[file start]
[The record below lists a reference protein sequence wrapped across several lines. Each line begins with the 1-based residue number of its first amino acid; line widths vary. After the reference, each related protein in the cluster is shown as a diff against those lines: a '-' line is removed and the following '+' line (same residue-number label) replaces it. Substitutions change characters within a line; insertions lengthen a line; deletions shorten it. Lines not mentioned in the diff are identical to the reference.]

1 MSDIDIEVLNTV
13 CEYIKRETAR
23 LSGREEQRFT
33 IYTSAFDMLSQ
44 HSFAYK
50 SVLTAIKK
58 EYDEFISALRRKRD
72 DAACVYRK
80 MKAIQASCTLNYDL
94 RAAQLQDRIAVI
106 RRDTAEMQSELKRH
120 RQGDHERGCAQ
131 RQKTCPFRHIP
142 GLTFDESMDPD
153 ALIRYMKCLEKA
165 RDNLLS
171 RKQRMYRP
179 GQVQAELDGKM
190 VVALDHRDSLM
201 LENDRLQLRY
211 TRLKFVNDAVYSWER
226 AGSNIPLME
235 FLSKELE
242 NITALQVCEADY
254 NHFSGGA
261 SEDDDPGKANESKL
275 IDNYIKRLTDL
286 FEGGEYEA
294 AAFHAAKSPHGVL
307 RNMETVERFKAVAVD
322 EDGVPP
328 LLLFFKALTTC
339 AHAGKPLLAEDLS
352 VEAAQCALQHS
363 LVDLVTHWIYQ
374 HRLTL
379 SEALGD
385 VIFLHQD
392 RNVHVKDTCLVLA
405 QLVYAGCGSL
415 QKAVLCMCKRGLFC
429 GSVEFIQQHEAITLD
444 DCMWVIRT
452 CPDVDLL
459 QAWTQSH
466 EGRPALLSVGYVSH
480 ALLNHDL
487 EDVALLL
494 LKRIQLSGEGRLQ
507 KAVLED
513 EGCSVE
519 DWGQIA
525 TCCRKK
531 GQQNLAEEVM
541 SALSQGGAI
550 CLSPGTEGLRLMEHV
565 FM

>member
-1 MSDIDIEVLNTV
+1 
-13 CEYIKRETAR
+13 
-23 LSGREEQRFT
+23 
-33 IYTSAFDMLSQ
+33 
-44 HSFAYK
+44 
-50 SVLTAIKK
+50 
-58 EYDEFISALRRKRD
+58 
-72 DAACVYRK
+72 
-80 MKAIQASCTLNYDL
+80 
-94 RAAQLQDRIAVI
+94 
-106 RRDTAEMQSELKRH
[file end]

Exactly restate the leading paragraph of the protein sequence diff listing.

[The record below lists a reference protein sequence wrapped across several lines. Each line begins with the 1-based residue number of its first amino acid; line widths vary. After the reference, each related protein in the cluster is shown as a diff against those lines: a '-' line is removed and the following '+' line (same residue-number label) replaces it. Substitutions change characters within a line; insertions lengthen a line; deletions shorten it. Lines not mentioned in the diff are identical to the reference.]